By late afternoon on their second day back at work, the average chief executive of each of the FTSE 100 firms had already piled up £27,200 in earnings, which was the average annual wage of a worker in the UK in 2014.
Even if we make the naively generous assumptions that these bloated bosses work a 12-hour day, only take 10 days’ annual leave, and work 3 out of 4 weekends (none of which assumptions we have any evidence for!), that still means they are on £1,200 an hour! Their annual average income for 2014 was £4.72million—each!
Whereas the average worker’s wage ‘rose’ from £27,000 in 2013 to £27,200 last year, the FTSE 100 chiefs awarded themselves an increase of £500,000 each!
Let’s break down this obscenity of inequality a bit, to master the mind-boggling figures involved. If you did some of your shopping in Primark before Xmas, you helped boost the profits of its parent company, Associated British Foods.
That outfit’s top dog, George Weston, was awarded a £5m Xmas bonus for meeting targets, on top of his £1m salary and £900,000 annual bonus. Yet Primark refuses to pay its workers the Living Wage.
Those cold figures mean that if you are earning the average national wage of £27,200, it will take you 195 years to earn the same as Primark’s George Weston.
And more to the point, given the wages this outfit grudgingly pays its workers, if you are a full-time worker on the £6.50 national minimum wage, it would take you 354 years to match his income!
To use just one other example, if you were lucky enough to use Easyjet at Xmas, you will have helped boost the income of its chief executive, Carolyn McCall.
If you are fortunate enough to get the average worker’s wage it will take you a modest 283 years to match her annual income. But if you are on the ‘economy class’ legal minimum wage, you’d need to stretch it out to 592 years of work!
These gaping chasms of income are perverse. And don’t be fooled into thinking they are the exception, restricted to just the top 100 Fat Cats.
Whilst workers’ wages have plummeted by £50 a week on average since 2010, the pay of ALL company directors rocketed by 21 per cent in 2014 alone.
Just 2,600 senior bankers in London grabbed an average of £1.3m each last year. That means just 2,600 wreckers of the economy had a combined income substantially greater than the entire block grant from Westminster to the Scottish government—which of course was cut, because “we have to balance the books”, and “we are all in it together”!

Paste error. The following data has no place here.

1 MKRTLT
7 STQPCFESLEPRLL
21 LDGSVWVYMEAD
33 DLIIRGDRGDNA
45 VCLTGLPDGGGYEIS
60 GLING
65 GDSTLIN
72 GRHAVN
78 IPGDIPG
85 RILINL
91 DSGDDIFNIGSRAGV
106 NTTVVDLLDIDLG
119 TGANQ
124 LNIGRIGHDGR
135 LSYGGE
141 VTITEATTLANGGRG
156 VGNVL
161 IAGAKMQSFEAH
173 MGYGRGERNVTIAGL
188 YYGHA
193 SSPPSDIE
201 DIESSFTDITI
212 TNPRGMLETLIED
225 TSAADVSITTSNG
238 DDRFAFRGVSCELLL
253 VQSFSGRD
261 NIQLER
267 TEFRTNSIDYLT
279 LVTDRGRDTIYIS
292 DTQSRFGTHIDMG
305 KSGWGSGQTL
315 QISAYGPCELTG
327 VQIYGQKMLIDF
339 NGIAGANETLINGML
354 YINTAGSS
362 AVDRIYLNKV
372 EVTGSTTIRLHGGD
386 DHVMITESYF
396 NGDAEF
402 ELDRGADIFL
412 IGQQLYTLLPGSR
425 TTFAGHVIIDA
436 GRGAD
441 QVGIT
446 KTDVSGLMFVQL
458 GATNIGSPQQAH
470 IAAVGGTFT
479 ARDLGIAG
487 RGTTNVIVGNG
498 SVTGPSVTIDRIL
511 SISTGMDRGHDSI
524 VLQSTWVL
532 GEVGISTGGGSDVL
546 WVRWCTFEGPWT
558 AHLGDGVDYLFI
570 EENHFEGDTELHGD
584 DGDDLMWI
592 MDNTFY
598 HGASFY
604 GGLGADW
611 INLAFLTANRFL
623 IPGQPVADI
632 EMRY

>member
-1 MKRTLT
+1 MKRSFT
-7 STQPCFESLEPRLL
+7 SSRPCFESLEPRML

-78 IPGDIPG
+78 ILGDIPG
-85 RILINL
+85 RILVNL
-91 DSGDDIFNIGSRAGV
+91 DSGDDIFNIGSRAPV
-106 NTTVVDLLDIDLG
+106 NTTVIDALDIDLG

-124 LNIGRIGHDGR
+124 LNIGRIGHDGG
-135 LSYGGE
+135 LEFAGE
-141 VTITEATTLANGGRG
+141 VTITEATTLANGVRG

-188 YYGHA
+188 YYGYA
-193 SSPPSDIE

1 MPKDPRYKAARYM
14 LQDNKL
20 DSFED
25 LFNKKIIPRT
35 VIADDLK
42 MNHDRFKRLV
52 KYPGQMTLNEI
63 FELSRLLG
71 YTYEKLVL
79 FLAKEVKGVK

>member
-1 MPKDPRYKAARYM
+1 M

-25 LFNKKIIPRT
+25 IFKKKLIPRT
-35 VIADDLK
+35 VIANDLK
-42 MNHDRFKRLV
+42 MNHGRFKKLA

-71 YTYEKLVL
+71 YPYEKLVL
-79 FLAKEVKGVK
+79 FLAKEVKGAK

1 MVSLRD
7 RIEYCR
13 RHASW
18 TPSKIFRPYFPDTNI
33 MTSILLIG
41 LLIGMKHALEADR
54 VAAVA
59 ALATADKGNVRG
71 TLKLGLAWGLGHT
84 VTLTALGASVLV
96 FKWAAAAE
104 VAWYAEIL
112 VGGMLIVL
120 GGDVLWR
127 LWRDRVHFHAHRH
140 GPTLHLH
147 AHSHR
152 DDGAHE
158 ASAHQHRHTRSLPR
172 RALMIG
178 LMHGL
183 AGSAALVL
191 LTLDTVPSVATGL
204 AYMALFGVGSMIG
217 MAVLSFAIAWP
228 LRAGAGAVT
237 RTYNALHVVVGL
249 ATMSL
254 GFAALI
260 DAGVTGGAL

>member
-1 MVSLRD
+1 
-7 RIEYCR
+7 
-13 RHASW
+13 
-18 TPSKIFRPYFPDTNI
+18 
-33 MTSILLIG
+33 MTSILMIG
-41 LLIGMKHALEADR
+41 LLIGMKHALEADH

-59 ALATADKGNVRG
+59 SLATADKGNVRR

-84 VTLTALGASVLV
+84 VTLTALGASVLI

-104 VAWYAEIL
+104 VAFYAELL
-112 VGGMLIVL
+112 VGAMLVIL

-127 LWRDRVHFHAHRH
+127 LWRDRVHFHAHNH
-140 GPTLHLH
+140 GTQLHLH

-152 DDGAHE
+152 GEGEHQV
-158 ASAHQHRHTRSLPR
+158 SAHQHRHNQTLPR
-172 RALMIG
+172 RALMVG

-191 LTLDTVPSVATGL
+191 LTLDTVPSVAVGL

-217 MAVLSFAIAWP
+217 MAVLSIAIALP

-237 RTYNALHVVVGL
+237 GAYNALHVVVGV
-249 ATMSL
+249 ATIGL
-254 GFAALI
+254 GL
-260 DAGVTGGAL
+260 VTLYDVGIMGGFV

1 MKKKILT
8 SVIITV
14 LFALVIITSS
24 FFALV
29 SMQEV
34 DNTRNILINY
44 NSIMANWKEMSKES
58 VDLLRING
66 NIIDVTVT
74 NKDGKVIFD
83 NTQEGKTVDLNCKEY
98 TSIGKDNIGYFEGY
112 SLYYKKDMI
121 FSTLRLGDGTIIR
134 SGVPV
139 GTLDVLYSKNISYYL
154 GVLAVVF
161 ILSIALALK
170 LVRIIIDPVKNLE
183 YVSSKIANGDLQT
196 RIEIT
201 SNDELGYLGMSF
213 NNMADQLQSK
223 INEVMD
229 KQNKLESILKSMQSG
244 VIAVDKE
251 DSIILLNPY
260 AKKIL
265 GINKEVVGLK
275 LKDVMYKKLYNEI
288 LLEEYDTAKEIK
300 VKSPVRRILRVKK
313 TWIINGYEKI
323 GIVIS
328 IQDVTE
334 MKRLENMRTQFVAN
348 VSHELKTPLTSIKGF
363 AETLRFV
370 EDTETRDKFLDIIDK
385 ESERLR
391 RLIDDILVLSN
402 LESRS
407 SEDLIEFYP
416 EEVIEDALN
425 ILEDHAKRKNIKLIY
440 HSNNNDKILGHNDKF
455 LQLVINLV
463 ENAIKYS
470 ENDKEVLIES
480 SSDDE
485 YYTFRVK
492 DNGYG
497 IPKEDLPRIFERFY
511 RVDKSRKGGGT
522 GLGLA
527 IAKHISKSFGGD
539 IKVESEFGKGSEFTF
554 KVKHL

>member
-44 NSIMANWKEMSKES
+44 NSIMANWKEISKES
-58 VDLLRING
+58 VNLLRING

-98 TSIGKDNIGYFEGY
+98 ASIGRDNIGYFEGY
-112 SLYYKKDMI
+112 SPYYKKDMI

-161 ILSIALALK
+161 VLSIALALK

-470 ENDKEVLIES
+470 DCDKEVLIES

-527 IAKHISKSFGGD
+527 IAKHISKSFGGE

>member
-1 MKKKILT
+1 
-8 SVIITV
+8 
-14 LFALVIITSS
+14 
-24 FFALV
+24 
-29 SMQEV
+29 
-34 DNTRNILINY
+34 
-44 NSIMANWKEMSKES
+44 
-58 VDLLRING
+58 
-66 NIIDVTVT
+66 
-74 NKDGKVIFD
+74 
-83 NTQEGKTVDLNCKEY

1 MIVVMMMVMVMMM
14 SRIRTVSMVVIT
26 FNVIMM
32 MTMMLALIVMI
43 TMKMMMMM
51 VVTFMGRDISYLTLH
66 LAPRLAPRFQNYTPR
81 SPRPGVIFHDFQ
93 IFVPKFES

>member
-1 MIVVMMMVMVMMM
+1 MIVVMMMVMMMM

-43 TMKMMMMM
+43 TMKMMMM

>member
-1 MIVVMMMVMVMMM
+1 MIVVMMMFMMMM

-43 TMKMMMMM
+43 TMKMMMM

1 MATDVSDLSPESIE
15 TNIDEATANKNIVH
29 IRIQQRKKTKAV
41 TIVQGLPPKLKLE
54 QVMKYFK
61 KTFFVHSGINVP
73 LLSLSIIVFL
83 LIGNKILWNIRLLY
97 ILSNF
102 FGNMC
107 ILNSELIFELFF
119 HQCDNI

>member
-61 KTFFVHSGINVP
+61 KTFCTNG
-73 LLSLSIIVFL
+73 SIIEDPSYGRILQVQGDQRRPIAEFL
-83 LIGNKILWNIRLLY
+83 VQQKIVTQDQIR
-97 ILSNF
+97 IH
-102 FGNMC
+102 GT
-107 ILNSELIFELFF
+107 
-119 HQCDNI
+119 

It’s time to challenge this rotten system, stinking with corruption, rooted in the ripping off of the working class who produce the wealth in order to fill the boots of the obnoxiously rich.
It’s time the trade union movement rose up on its hind legs, mobilised workers, organised in communities, and fought to implement the policy agreed unanimously at the recent Trades Union Congress, “for a £10 per hour minimum wage for all workers”.
It isn’t asking the earth, in this fabulously rich country. It wouldn’t mean workers on £10 an hour could wallpaper their living rooms with £50 notes! But it would transform the lives of millions, including the million people who relied on foodbanks for handouts last year—many of them in jobs.
The SSP is dedicated to fighting poverty pay. We are out to abolish the accompanying obscenity of Zero Hours Contracts. We are constantly told that the economy is recovering from the aftermath of the 2008 financial crash. Workers haven’t seen a share of any such recovery.
But since profits are booming, and the Fat Cats are bursting with gluttony, we are in all the stronger a position to demand a bit back from the wealth created by workers in the first place.
Right now, workers on the pathetic ‘adult’ minimum wage of £6.50 would have to toil for 363 years to earn as much as the average FTSE 100 Fat Cat gobbles up in a year. Not a very realistic option!
Join the SSP and fight for £10 an hour now—for all over 16, scrapping age wage discrimination, and with equal pay for women. £10 an hour is not just modest, but entirely realistic, provided we organise and fight for it.